A report by Robert Mitchell for the Harvard Gazette.
A portrait of Orlando Patterson, the John Cowles Professor of Sociology at Harvard, is now among the University-wide collection.
To date, 17 portraits (including Patterson’s) have been commissioned and hung throughout the Harvard as part of the Harvard Foundation for Intercultural and Race Relations’ Portraiture Project, which ensures recognition of the diversity of individuals who serve the University with distinction. They can include — but are not limited to — persons of African-American, Asian American, Latino American, Native American, and European-American backgrounds.
The unveiling was held in the Leverett House junior common room on Wednesday.
“When I left Jamaica for Harvard 47 years ago, arriving in January in the middle of a typical New England winter, my first reaction was to count the days before I could decently board a plane back home,” Patterson said during the ceremony.
“Fortunately, several older colleagues and mentors urged me to think of Harvard as a glorious intellectual response to the challenges of its environment. The warmer the climate of one’s upbringing, they mused, the greater would be the response. That was quite persuasive and I remembered it each time I slipped on the ice, which I took some time to learn how to walk on.”
Harvard Foundation Director S. Allen Counter noted that Patterson has not only served Harvard as a professor, but has also been the Allston Burr Senior Tutor in Leverett House.
“Imagine … my absolute delight in being informed that my portrait would be hung in the junior common room of Leverett, the House that trusted me to head the tutoring of Harvard’s largest student body at a critical moment in history, that taught me the social and cultural underpinnings of our great University, the House where I came to know and admire the life of our extraordinary students outside the classroom,” said Patterson.
In thanking artist Stephen Coit ’71, Patterson noted that Coit captured an “image of me that is at once unusually flattering yet passably truthful. Only someone of great patience and artistry could have pulled it off.”
Mandela Patrick ’18 paid tribute to Patterson as he helped unveil the portrait.
“Dr. Patterson is one of few tenured faculty from the Caribbean, so he’s really an inspiration to us students here from the Caribbean,” Patrick said. “On a personal note, it’s really easy for me as a black Caribbean student to sometimes feel that I don’t belong here, that I don’t deserve a place here at Harvard. However, seeing the success Dr. Patterson has had here, the impact he’s had on campus, back home in the Caribbean, and even on the global scale, it’s hard not to feel inspirited and motivated.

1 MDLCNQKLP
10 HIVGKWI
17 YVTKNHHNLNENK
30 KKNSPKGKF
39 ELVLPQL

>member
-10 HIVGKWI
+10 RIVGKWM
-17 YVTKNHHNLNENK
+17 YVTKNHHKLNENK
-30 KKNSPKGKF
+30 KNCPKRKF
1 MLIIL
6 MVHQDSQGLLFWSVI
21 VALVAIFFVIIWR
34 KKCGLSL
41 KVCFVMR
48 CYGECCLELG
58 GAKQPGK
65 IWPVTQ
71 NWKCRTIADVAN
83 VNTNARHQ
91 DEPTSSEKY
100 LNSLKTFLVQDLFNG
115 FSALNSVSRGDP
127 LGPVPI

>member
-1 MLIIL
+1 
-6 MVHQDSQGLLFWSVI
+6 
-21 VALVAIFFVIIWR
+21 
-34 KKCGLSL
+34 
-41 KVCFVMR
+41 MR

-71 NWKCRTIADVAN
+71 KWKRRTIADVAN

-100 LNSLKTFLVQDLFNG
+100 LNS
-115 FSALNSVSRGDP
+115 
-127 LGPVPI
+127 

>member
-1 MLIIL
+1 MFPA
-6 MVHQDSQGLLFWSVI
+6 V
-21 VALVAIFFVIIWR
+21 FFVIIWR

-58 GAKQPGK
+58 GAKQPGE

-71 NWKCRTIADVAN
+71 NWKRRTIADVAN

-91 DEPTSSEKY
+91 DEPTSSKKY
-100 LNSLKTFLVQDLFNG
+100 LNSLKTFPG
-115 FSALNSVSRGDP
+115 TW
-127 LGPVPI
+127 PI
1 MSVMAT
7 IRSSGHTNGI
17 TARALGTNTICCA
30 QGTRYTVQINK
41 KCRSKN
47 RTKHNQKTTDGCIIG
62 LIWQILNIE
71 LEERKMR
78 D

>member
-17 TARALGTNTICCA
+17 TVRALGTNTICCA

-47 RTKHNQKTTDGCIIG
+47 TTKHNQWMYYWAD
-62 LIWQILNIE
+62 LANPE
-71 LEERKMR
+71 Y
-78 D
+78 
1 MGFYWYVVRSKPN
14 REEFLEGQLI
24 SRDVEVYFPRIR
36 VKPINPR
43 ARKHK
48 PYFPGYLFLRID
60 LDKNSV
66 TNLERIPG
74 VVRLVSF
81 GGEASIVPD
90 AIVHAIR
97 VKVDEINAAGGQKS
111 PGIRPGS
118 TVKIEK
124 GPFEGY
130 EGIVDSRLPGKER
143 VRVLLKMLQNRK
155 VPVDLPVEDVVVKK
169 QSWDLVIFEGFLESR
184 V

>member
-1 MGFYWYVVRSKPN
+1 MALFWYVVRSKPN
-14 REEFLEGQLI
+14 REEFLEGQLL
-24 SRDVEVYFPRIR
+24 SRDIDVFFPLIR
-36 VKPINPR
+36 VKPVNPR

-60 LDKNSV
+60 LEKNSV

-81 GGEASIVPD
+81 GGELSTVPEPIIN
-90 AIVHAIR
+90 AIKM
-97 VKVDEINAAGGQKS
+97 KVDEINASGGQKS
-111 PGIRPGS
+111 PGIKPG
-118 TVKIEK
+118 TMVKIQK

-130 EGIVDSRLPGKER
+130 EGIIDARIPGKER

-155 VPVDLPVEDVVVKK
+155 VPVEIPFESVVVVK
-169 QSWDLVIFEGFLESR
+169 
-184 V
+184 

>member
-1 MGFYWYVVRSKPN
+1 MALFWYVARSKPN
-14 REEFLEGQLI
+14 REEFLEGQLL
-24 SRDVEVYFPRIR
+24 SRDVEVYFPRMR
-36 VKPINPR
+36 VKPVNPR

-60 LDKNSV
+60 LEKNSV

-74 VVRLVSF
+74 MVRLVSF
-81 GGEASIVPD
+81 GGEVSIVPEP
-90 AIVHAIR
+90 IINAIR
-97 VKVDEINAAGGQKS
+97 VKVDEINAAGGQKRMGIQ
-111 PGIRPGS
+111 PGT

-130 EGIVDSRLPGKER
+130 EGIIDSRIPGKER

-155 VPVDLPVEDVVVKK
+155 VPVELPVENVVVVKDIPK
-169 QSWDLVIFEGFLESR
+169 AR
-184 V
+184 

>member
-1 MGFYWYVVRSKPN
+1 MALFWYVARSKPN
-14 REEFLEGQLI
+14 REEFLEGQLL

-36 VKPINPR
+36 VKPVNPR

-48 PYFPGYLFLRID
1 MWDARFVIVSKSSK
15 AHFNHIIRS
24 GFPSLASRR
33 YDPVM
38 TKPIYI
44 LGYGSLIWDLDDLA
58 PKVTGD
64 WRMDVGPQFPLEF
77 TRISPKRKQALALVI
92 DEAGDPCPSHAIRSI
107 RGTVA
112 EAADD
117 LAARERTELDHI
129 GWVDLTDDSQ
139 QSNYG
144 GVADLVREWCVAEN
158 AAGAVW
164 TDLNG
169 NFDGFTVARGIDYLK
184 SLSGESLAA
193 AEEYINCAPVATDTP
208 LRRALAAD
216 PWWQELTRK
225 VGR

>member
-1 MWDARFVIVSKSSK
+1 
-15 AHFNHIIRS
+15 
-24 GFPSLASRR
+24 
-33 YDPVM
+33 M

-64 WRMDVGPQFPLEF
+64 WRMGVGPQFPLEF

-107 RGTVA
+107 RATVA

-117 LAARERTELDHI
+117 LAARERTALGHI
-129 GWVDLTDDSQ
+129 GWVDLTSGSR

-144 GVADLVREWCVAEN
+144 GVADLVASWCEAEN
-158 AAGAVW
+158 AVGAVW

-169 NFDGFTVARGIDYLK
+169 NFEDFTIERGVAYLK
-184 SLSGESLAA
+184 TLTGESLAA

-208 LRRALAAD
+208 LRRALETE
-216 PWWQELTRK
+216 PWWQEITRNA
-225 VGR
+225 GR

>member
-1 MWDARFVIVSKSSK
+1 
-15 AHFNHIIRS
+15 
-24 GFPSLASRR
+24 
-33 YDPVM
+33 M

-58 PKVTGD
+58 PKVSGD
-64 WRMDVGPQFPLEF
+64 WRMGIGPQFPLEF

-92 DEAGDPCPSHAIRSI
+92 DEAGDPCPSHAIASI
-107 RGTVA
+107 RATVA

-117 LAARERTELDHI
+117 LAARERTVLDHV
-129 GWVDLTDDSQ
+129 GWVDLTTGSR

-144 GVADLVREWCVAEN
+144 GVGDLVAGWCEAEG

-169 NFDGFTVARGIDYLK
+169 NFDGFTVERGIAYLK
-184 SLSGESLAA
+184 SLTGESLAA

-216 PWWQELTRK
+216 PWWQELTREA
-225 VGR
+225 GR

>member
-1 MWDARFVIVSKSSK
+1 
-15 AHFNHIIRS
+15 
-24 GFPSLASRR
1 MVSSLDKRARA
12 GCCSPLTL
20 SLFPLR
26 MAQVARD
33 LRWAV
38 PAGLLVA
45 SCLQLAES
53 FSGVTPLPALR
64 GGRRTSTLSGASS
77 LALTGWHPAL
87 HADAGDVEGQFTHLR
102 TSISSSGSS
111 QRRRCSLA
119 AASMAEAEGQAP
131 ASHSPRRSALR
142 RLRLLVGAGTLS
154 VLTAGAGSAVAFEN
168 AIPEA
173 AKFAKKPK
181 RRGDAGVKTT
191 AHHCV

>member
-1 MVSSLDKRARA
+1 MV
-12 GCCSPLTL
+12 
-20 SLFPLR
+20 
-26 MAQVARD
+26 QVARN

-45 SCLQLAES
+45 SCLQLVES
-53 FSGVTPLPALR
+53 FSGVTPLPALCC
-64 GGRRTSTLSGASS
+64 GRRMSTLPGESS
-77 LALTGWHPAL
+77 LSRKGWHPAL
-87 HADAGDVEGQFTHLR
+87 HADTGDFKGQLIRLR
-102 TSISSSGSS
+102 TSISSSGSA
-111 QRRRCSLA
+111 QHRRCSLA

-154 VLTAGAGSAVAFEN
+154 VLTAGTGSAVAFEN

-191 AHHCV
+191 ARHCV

“Dr. Patterson, your success has given me confidence and belief that I, too, as someone from the Caribbean, can make my mark on this world.”
A historical and cultural sociologist, Patterson’s academic interests include the culture and practices of freedom, the comparative study of slavery and ethno-racial relations, and the cultural sociology of poverty and underdevelopment. He has also written about the cultural sociology of sports, especially cricket, according to his bio.
In addition to Harvard, Patterson has held academic appointments at his alma mater, the University of the West Indies and the London School of Economics, where he earned his Ph.D. He also served as special adviser for social policy and development to Prime Minister Michael Manley of Jamaica.
Among Patterson’s numerous honors are the 1991 National Book Award for nonfiction and the Ralph Bunche Award for the best book on pluralism from the American Political Science Association; his next book is a treatise on the cultural aspects of poverty among disadvantaged African-American youth. He has also received honorary degrees from several schools, including the University of Chicago, Northeastern University, and the New School.
The Harvard Foundation’s Portraiture Project has included portraits of Chester Pierce, an emeritus professor of education and psychiatry at Harvard Medical School; Rulan Pian, professor emerita of East Asian languages and civilizations and of music at Harvard; and Fred Jewett, dean of Harvard College.